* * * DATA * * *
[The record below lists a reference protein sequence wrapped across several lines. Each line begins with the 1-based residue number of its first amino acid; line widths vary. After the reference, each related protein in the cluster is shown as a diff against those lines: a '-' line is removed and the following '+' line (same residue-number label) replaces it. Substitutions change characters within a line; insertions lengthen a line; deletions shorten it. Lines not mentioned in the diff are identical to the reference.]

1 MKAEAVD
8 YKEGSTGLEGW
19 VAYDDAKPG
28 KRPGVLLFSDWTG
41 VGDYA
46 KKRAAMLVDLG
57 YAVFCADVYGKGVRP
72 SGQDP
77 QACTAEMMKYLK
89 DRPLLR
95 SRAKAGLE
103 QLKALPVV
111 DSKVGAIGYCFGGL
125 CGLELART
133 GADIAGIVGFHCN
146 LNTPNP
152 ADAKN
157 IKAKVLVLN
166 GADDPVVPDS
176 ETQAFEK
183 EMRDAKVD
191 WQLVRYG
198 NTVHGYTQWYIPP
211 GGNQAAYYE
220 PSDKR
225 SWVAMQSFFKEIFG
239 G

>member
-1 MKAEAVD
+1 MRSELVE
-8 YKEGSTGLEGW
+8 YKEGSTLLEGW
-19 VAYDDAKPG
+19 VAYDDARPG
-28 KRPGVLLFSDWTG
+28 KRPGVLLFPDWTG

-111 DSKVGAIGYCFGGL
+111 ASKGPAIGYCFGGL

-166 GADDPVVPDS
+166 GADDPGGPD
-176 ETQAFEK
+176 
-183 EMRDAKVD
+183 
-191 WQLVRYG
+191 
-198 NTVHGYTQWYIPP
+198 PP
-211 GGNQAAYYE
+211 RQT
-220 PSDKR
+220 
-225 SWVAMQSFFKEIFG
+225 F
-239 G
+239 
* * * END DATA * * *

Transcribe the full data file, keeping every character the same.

[The record below lists a reference protein sequence wrapped across several lines. Each line begins with the 1-based residue number of its first amino acid; line widths vary. After the reference, each related protein in the cluster is shown as a diff against those lines: a '-' line is removed and the following '+' line (same residue-number label) replaces it. Substitutions change characters within a line; insertions lengthen a line; deletions shorten it. Lines not mentioned in the diff are identical to the reference.]

1 MKAEAVD
8 YKEGSTGLEGW
19 VAYDDAKPG
28 KRPGVLLFSDWTG
41 VGDYA
46 KKRAAMLVDLG
57 YAVFCADVYGKGVRP
72 SGQDP
77 QACTAEMMKYLK
89 DRPLLR
95 SRAKAGLE
103 QLKALPVV
111 DSKVGAIGYCFGGL
125 CGLELART
133 GADIAGIVGFHCN
146 LNTPNP
152 ADAKN
157 IKAKVLVLN
166 GADDPVVPDS
176 ETQAFEK
183 EMRDAKVD
191 WQLVRYG
198 NTVHGYTQWYIPP
211 GGNQAAYYE
220 PSDKR
225 SWVAMQSFFKEIFG
239 G

>member
-1 MKAEAVD
+1 MRSELVE
-8 YKEGSTGLEGW
+8 YKEGSTLLEGW
-19 VAYDDAKPG
+19 VAYDDARPG
-28 KRPGVLLFSDWTG
+28 KRPGVLLFPDWTG

-111 DSKVGAIGYCFGGL
+111 ASKGPAIGYCFGGL

-166 GADDPVVPDS
+166 GADDPGGPD
-176 ETQAFEK
+176 
-183 EMRDAKVD
+183 
-191 WQLVRYG
+191 
-198 NTVHGYTQWYIPP
+198 PP
-211 GGNQAAYYE
+211 RQT
-220 PSDKR
+220 
-225 SWVAMQSFFKEIFG
+225 F
-239 G
+239 